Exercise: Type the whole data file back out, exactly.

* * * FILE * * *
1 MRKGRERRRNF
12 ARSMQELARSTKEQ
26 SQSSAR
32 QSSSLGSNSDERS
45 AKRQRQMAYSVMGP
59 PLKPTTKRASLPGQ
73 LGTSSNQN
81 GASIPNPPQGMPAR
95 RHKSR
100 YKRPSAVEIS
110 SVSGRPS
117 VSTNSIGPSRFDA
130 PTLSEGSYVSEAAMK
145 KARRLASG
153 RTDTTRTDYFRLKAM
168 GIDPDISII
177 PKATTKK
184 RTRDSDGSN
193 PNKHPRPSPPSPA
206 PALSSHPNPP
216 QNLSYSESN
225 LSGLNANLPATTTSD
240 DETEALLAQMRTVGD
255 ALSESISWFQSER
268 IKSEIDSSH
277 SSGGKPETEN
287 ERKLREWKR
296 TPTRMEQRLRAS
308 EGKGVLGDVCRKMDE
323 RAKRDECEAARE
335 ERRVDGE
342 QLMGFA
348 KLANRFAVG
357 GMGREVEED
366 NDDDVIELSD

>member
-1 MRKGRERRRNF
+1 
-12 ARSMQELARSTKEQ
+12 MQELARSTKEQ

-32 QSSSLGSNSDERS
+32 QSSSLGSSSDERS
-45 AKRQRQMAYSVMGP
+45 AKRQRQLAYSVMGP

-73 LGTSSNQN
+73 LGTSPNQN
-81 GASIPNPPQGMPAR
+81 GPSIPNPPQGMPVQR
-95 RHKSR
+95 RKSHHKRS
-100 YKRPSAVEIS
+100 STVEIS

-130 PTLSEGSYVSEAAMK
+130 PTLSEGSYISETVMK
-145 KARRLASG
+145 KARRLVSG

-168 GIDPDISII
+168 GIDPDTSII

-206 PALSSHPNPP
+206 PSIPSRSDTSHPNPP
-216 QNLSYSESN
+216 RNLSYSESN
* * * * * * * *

1 MRKGRERRRNF
12 ARSMQELARSTKEQ
26 SQSSAR
32 QSSSLGSNSDERS
45 AKRQRQMAYSVMGP
59 PLKPTTKRASLPGQ
73 LGTSSNQN
81 GASIPNPPQGMPAR
95 RHKSR
100 YKRPSAVEIS
110 SVSGRPS
117 VSTNSIGPSRFDA
130 PTLSEGSYVSEAAMK
145 KARRLASG
153 RTDTTRTDYFRLKAM
168 GIDPDISII
177 PKATTKK
184 RTRDSDGSN
193 PNKHPRPSPPSPA
206 PALSSHPNPP
216 QNLSYSESN
225 LSGLNANLPATTTSD
240 DETEALLAQMRTVGD
255 ALSESISWFQSER
268 IKSEIDSSH
277 SSGGKPETEN
287 ERKLREWKR
296 TPTRMEQRLRAS
308 EGKGVLGDVCRKMDE
323 RAKRDECEAARE
335 ERRVDGE
342 QLMGFA
348 KLANRFAVG
357 GMGREVEED
366 NDDDVIELSD

>member
-1 MRKGRERRRNF
+1 
-12 ARSMQELARSTKEQ
+12 MQELARSTKEQ

-32 QSSSLGSNSDERS
+32 QSSSLGSSSDERS
-45 AKRQRQMAYSVMGP
+45 AKRQRQLAYSVMGP

-73 LGTSSNQN
+73 LGTSPNQN
-81 GASIPNPPQGMPAR
+81 GPSIPNPPQGMPVQR
-95 RHKSR
+95 RKSHHKRS
-100 YKRPSAVEIS
+100 STVEIS

-130 PTLSEGSYVSEAAMK
+130 PTLSEGSYISETVMK
-145 KARRLASG
+145 KARRLVSG

-168 GIDPDISII
+168 GIDPDTSII

-206 PALSSHPNPP
+206 PSIPSRSDTSHPNPP
-216 QNLSYSESN
+216 RNLSYSESN